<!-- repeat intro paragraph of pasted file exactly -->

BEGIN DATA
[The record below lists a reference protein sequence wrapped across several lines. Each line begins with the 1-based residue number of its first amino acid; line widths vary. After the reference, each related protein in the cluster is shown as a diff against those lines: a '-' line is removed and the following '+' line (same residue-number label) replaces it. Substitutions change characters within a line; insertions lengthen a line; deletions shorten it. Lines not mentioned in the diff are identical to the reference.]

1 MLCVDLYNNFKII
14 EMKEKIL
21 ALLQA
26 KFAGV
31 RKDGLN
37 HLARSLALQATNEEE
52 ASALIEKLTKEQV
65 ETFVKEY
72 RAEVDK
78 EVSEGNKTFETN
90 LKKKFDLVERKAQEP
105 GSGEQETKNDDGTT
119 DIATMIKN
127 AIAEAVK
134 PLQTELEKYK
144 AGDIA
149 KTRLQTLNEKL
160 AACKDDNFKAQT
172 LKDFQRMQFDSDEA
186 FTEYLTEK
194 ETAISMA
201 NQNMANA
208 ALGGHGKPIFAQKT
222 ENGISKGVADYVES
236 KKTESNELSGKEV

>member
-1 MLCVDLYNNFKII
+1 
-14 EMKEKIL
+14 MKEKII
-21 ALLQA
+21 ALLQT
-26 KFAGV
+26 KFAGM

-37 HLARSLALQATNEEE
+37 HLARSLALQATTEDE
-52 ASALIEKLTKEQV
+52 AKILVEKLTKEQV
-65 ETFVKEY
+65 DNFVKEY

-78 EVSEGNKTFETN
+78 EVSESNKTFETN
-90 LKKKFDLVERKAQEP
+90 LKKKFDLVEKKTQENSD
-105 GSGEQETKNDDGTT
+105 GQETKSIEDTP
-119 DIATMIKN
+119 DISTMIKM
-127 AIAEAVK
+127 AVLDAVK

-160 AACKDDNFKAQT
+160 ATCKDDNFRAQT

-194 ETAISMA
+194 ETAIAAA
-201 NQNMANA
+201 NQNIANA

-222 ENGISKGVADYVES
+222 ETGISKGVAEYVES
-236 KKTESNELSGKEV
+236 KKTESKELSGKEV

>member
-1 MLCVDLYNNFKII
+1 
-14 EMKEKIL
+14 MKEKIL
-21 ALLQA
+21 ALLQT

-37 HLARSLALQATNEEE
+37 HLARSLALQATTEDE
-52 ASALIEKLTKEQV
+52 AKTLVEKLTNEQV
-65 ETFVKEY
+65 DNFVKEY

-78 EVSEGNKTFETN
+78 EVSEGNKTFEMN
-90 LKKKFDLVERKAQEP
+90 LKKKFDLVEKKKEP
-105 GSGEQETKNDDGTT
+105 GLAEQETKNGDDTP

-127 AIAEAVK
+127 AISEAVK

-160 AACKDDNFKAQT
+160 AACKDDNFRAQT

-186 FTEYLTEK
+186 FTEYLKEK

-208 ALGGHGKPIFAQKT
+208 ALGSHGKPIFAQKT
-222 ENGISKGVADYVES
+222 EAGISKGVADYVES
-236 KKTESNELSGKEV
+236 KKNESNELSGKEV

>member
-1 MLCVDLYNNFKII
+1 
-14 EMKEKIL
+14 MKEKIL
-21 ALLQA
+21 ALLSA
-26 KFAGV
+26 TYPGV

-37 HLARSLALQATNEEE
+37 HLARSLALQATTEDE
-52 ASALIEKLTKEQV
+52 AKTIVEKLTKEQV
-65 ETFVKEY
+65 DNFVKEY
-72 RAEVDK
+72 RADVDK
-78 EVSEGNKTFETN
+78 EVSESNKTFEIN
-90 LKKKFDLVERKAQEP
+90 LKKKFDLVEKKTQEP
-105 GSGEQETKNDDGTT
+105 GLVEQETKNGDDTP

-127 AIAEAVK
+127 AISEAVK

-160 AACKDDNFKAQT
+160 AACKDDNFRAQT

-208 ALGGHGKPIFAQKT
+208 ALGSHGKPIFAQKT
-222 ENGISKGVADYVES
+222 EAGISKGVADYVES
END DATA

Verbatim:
[The record below lists a reference protein sequence wrapped across several lines. Each line begins with the 1-based residue number of its first amino acid; line widths vary. After the reference, each related protein in the cluster is shown as a diff against those lines: a '-' line is removed and the following '+' line (same residue-number label) replaces it. Substitutions change characters within a line; insertions lengthen a line; deletions shorten it. Lines not mentioned in the diff are identical to the reference.]